NashTech Insights

Building a UI component library with storybook

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In modern web development, building a UI component library is an essential aspect of creating maintainable and scalable applications which are built with React, Vue, and Flutter. However, designing, developing, and testing UI components can be a challenging task. That is why many developers have started to adopt tools like Storybook to handle these challenges. In this blog, we will explore six things to explore in Storybook to build a UI component library.

What is Storybook?

Storybook is an open-source tool that facilitates developers to build, document, and test UI components in an isolated environment. It provides a separate environment for developers to work on UI components, which allows them to focus on developing high-quality components without worrying about other parts of the application.

The document developed by Storybook consists of multiple stories, where the rendered state of UI components is stored. What is a story? A ‘story’ refers to a function that describes how to render the component.

5 key features of Storybook

1. Story Browser

Storybook provides a sidebar and canvas to facilitate navigating stories. Sidebar consists of directories to stories, where developers can view UI components used in project.

2. Add-ons

Storybook’s add-ons extend Storybook with features and integrations that are not built into the core. Features like documentation, accessibility testing, and interactive controls are examples of add-ons.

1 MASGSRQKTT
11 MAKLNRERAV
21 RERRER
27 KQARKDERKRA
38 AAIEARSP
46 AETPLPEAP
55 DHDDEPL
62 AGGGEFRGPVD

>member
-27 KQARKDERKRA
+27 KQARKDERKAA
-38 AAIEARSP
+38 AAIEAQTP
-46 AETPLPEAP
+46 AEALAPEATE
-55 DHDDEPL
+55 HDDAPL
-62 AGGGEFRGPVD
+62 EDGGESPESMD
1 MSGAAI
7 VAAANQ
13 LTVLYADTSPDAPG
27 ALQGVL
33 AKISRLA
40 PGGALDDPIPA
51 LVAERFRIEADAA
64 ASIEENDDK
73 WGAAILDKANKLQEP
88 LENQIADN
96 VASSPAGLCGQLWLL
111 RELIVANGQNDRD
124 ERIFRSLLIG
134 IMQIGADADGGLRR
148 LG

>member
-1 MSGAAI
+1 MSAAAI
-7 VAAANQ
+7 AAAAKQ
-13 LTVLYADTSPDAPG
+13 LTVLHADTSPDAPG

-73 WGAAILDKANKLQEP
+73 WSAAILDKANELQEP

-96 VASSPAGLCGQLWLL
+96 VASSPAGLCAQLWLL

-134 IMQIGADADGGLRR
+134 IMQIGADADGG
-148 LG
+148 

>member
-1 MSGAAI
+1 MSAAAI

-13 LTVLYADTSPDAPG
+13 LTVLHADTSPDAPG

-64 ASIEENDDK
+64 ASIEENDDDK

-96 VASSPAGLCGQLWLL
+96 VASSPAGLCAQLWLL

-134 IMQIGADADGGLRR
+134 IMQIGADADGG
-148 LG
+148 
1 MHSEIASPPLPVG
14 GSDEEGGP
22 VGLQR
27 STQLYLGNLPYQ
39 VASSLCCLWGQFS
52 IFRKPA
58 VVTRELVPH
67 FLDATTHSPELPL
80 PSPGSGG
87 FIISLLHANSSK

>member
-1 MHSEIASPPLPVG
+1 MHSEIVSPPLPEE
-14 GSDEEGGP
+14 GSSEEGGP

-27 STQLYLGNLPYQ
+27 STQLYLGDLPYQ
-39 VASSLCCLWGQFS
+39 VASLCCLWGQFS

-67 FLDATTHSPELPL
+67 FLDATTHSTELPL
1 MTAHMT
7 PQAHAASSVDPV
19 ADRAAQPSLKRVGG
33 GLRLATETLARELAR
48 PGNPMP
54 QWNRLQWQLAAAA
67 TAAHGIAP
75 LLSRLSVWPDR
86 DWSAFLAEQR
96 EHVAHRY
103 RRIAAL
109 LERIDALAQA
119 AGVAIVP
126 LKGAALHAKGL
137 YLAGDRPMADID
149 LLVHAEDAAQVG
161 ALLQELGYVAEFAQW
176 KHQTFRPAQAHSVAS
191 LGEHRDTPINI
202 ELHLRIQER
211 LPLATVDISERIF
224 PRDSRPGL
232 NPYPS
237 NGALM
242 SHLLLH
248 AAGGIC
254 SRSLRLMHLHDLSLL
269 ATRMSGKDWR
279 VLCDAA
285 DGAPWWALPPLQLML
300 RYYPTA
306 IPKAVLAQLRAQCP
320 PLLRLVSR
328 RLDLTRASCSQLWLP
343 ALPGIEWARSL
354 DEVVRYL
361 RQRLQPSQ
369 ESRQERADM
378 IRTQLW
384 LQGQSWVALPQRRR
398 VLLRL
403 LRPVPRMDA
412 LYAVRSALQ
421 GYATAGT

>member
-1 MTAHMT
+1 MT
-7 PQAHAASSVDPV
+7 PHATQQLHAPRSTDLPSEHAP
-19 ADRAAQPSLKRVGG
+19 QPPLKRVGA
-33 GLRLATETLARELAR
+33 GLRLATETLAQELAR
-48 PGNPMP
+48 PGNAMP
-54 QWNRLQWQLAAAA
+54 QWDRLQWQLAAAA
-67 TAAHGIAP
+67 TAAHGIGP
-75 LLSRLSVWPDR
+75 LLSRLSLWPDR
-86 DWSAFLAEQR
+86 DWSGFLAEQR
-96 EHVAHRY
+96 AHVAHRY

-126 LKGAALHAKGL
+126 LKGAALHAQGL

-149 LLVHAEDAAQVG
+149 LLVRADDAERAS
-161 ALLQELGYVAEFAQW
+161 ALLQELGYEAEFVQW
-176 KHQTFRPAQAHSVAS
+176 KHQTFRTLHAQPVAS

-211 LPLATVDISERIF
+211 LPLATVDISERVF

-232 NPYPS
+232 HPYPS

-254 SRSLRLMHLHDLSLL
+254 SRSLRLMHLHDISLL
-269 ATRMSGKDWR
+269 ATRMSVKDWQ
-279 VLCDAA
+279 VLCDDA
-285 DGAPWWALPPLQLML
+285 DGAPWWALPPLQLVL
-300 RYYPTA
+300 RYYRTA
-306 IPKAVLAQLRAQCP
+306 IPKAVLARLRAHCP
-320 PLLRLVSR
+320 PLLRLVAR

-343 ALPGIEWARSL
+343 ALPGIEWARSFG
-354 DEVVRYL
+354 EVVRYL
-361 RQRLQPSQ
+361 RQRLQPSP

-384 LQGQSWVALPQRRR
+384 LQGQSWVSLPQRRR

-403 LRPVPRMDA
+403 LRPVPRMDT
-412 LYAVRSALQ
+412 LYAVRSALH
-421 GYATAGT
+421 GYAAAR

3. Customization

Stories in Storybook can be customized in several ways to make them more interactive and informative.

  • Using Args: Args allow you to customize the props of a component in Storybook, and create variations of components, making stories more flexible and interactive. These can be reused in other stories and components.
  • Using Parameters: Parameters allow you to add metadata to your stories. You can use parameters to control the behavior of various addons in Storybook. For example, you can use parameters to add a background color to your stories, control the behavior of controls, or set the viewport size.
  • Using Decorators: Decorators allow you to wrap your component in arbitrary markup when rendering a story. You can use decorators to add a theme, layout wrapper, or context or data providers to your components. Decorators can also be used to add global styles, override component styles, or add animations to your stories.
  • Using Addons: Addons are third-party tools that can be added to Storybook to enhance its functionality. Addons can be used to add interactivity to your stories, visualize your components, test your components, and more. Some popular add-ons include Actions, Knobs, Docs, and Viewport.

4. Testing

Storybook allows the testing of components in an isolated environment. Developers run Storybook locally and verify the appearance and behavior of every story. It’s also easy way for tester to verify the developed components.

5. Publishing

Storybook provides a way for teams to review and collaborate on UI components in progress. With the help of Storybook, developers can share UI components with other team members, designers, and stakeholders to verify the appearance of the UI without needing to access the code or a local development environment.




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